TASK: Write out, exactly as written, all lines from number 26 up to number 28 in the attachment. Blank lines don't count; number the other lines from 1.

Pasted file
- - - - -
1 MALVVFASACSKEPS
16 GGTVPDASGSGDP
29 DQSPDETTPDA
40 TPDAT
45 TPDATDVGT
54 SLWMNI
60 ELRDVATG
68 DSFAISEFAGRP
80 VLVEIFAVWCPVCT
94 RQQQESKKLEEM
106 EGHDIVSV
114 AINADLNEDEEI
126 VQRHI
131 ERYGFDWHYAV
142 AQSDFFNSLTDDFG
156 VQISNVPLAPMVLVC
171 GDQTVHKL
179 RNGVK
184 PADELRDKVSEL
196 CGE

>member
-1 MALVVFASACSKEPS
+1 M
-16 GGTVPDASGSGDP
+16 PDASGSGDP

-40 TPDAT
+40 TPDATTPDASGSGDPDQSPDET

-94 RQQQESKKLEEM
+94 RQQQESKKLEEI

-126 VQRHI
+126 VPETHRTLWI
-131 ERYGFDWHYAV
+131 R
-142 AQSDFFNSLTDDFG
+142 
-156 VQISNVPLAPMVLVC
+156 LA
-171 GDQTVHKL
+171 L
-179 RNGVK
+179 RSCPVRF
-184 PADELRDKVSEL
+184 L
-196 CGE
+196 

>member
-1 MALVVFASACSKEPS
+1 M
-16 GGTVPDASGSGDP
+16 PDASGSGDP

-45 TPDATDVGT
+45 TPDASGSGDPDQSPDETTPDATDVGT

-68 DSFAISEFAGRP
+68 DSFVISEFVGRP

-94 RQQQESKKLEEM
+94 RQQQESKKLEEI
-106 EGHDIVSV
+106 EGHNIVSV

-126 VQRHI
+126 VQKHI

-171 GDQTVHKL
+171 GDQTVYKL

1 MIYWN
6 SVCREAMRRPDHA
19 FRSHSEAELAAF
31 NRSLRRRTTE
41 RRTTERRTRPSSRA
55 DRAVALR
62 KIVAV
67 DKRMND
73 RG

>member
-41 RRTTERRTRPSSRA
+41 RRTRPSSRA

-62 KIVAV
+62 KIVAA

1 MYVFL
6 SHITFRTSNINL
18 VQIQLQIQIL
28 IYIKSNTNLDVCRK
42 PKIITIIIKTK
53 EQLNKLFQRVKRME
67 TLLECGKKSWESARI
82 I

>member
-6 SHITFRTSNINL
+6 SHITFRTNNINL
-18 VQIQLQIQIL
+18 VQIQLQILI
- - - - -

-40 TPDAT
+40 TPDATTPDASGSGDPDQSPDET

-94 RQQQESKKLEEM